Methodical madness

I was recently reminded of a statistic that 80% of sales are made after the fifth call.  According to the Handbook for Marketing Professional Services,  80% of people charged with business development give up after three calls or less. 

Given the prevalence of the closer/doer model, it’s easy to identify reasons why most people don’t make it past the third call to a prospect.  It’s simple to get past those 80% who drop the ball.  Just remember that simple and easy are not the same thing.

Here are my simple tips for rising above the other 80% of closer/doers:

1) It’s not about having time, it’s about making time. Set aside a predetermined amount of time each week to devote to business development calls.  Even if you decide on only a half hour a week, if you stick with it, you’ll likely succeed.  Even in our busiest, craziest weeks, we can find time to do the things that are important to us.  The key is making business development one of those things.  Also, unless you are someone who is extraordinarily self-motivated, it helps to have someone to whom you report your business development progress. 

2) It’s not about you; it’s about the prospect.   I have a sister who is a very successful business developer in the food industry.  Early in her career, the broker she worked for identified her as the person he could send to those chefs who would chase all other reps out of the kitchen at knifepoint.  She succeeded because whenever a chef got angry, hostile or rude, her response was, “Sounds like you’re having a really bad day?  Do you want to talk about it?  Would you rather I called another time?”  Marti is good at differentiating when someone is just irritated and when they are irritated at her.  She always shows that she cares and is a willing outlet for their frustrations.  You want to know how well this works?  Two years after she left town for another job, chefs were still asking that broker when she was coming back.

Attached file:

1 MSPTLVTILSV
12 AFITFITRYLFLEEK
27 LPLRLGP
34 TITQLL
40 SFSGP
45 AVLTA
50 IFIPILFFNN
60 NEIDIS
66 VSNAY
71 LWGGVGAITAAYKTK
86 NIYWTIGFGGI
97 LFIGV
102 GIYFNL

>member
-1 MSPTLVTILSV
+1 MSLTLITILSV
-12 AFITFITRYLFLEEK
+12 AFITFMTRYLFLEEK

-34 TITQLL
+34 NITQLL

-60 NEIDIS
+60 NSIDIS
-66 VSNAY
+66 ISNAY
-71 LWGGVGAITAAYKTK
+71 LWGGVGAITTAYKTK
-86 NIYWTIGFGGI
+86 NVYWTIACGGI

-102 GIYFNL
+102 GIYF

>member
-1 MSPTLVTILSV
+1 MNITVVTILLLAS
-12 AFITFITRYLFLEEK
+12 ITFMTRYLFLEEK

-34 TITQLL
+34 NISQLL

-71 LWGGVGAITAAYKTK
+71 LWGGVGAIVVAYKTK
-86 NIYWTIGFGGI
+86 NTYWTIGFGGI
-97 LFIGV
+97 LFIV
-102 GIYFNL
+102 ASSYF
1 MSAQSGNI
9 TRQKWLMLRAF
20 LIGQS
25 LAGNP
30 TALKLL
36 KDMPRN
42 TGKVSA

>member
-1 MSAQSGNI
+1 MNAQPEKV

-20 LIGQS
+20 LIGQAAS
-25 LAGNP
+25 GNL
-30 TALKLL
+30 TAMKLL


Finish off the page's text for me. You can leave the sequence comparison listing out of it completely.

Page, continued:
3) Business development success is additive.   Like all relationships, building trust with potential clients takes time.  It requires you to commit to ongoing communication, build trust, and generate opportunity.  Estimates say it takes up to three years to fully develop a prospect and an average of 18 months to shepherd an opportunity from first inkling to fruition.  In that way it’s like retirement savings.  Make continuous deposits over a number of years and invest wisely to yield the best return on investment.


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